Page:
I remember the cartoon The Jetsons– George, Jane, daughter Judy, son Elroy, and their dog, Astro. They were zipping around with jetpacks, moving sidewalks, robot maids, and flying cars. It was fascinating to see their “out of this world” use of technology and dream about what it would be like. Seriously, can you imagine a world of video conferencing, robot vacuum cleaners, drones that delivered packages, and smartwatches? Or how about seeing the cellphone in “Star Trek;” or a computerized tablet in “The Space Odyssey;” or even a brain-controlled prosthetic limb from “Star Wars.” Oh wait– you can imagine it… better yet– we can LIVE it!
The speed of technology in and around us is progressing every second. If you can imagine it– it is likely possible. In the world of Anti-Aging medicine, it is a similar phenomenon. It is estimated that the doubling time of medical knowledge in 1950 was 50 years; in 2010, 3.5 years. In 2020 the amount of medical knowledge is projected to double in just 73 days.
My mind starts racing when I think of the information we have access to regarding Anti-Aging medicine and our longevity. For me, trying to narrow down the topic is like trying to get a child to pick out only two candies when there is an entire bowl full to choose from. I’ll stick to a few developments that research shows can bring life-changing and life-lengthening benefits to you.
Let’s start right out of the gate with the amazing emerging science of Peptide Therapy. Peptides are small proteins made of amino acids in short sequences and they have the ability to rewrite your body’s destiny. There are over 7000 peptides actively being studied and 150 in use currently. The small molecules act as signals for very specific reactions. Because peptides are naturally occurring, big pharma has not regulated their use– YET.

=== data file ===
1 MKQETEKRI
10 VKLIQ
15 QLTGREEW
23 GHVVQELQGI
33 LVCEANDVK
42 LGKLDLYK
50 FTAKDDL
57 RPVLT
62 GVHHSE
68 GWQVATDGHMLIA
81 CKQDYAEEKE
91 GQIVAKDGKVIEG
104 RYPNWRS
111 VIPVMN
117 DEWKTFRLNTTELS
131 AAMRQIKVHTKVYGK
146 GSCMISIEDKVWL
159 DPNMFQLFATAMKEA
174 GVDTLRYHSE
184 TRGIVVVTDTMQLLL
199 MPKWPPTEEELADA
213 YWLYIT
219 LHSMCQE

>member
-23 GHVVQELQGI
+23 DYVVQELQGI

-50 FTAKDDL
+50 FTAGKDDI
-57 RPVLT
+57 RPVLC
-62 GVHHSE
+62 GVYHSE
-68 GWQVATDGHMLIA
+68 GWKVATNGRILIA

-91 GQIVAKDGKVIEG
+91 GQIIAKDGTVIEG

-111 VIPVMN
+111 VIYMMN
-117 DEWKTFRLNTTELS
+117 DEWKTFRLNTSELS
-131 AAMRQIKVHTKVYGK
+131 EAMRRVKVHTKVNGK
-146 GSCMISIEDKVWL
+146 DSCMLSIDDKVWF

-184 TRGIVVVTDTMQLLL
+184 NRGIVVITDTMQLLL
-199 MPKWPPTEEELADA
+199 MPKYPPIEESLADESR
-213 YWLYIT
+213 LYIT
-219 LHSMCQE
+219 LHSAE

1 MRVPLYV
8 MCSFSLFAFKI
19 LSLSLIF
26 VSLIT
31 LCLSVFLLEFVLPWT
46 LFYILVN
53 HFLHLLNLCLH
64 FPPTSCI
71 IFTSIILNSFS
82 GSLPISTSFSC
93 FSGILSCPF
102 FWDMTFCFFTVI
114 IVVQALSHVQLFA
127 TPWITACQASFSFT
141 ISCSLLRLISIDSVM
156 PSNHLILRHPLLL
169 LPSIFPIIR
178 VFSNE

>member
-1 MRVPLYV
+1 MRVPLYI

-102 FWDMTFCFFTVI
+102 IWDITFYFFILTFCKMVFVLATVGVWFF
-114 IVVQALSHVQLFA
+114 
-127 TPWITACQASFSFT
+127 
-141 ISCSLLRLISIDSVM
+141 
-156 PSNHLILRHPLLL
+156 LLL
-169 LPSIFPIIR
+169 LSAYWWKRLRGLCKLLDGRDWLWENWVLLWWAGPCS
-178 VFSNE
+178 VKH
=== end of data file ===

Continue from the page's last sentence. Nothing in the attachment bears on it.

If you know anyone who struggles with memory issues, concentration or focus; or has concerns about dementia or neurologic disorders; or brain inflammation issues like biotoxin exposure– then RG3+NAD nasal peptide spray is one you must know about. It works to stimulate brain healing and repair. Substances used to enhance brain function are known as nootropics. In fact, iRG3+NAD is the only thing we have found to stimulate neuroregeneration.
Maybe you have become very aware of the dramatic increase in cancer rates in those around you and even the very young. Peptide science is revealing molecules that can actually carry a chemotherapeutic inside of a cancer cell for incredibly targeted treatments. This allows for a significantly increased response to chemotherapy. Peptide PNC-27 has been shown to be highly effective in several cancers– specifically pancreatic cancer. Cancer cells turn off the bodies ability to “see” them and this peptide turns this back on. Hide and seek is over with certain cancers when this peptide is on board.
In a society focused on anti-aging, peptide therapy offers some uses that almost everyone can find appealing. How about a Fat Loss Peptide cream? This cream is used to spot treat areas like the abdomen, upper arms, and thighs. It decreases the fat under the skin by an impressive amount considering you are rubbing a cream on every day. The average waist measurement difference is 11cm in 12 weeks. As you can see, peptide therapies will bring incredible changes to our lives starting… NOW!
Medical research is revealing that some modalities can not only feel great but do great things for us. Let’s turn our attention to Infrared (IR) Saunas as our next Anti-Aging treatment. IR saunas use invisible infrared light to heat up the body. Instead of just using a heat source like a dry sauna or steam sauna, the IR light penetrates the skin to jump-start the body at the cellular level. This approach stimulates the healing and repair of tissues as well as increased detoxification. IR saunas have been proven to lower blood pressure, increase weight loss, speed injury healing, stimulate collagen production, and reduce pain levels by up to 70%. We can thank NASA for justifying the use of this anti-aging modality. Just think… you can get the benefits from IR saunas by simply relaxing and possibly listening to your favorite podcast (not-so-subtle plug for the MBA podcast “Second Sip.”)